If procrastination is sign that a writer believes in his or her immortality, and writing a sign that one has accepted their imminent death, then trolling a bookstore looking for things to read, when you have better things to do, more to read at home (more than you ever could), and better ways to spend your money, is obviously an attempt to purchase immortality (imperfect analogy).

Every book I add to my library is an attempt to delay death. I purchase not only the book itself but the time to read it. Each added spine I will never crack is an expertise I imagine I will hone. There’s nothing sadder, almost, than realizing that a book you’ve been holding on to, that has survived countless purges and bouts of mania unscathed, will never be read. And nothing, paradoxically, more liberating.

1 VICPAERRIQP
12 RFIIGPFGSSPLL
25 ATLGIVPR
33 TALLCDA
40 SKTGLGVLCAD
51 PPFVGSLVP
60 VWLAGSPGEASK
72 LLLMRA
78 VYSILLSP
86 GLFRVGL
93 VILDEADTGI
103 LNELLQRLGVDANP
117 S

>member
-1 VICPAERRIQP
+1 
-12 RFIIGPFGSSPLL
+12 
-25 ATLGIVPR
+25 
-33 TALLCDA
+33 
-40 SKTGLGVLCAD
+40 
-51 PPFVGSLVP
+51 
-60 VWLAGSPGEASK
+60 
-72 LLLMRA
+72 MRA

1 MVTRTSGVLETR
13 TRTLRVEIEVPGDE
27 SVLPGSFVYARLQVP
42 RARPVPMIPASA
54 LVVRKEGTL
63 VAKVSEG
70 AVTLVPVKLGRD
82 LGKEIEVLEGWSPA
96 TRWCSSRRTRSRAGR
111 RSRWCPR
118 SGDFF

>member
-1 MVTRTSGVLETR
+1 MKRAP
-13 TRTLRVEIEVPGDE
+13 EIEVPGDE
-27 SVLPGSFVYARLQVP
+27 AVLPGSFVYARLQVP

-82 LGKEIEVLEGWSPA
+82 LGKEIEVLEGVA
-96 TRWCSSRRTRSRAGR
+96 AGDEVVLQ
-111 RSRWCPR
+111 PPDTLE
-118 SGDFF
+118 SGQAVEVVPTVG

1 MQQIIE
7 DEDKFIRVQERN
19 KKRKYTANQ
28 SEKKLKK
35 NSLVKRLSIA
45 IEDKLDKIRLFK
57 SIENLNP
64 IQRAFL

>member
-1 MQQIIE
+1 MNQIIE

Because the unread book also exudes a subtle pressure, larger the longer you have had the book and the more you think you ought to read it. It is a silent parent, admonishing and correcting and pointing out, with every year you don’t touch it, the limits of your mortality, that you really don’t have the time you once thought you had. Certain books cut you a little deeper, such as Derrida’s On Grammatology, or anything by Lacan or Frye, their message something like you aren’t the academic, intellectual, human being, you thought you were.

Well, fuck that. If my library is any indication, I have expanded beyond my means. What am I going to do? I live in a haunted house, haunted not by dead relatives but by my own good intentions. My unfocussed intentions. Time to take out the machete and cut some of these weeds back.

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